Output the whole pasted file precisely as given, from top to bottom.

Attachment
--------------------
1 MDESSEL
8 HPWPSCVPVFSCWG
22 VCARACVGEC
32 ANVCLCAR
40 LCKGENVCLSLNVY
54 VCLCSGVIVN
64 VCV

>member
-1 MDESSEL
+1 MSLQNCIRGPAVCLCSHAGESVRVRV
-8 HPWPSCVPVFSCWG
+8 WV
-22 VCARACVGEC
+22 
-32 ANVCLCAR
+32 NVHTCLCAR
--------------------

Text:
1 MDESSEL
8 HPWPSCVPVFSCWG
22 VCARACVGEC
32 ANVCLCAR
40 LCKGENVCLSLNVY
54 VCLCSGVIVN
64 VCV

>member
-1 MDESSEL
+1 MSLQNCIRGPAVCLCSHAGESVRVRV
-8 HPWPSCVPVFSCWG
+8 WV
-22 VCARACVGEC
+22 
-32 ANVCLCAR
+32 NVHTCLCAR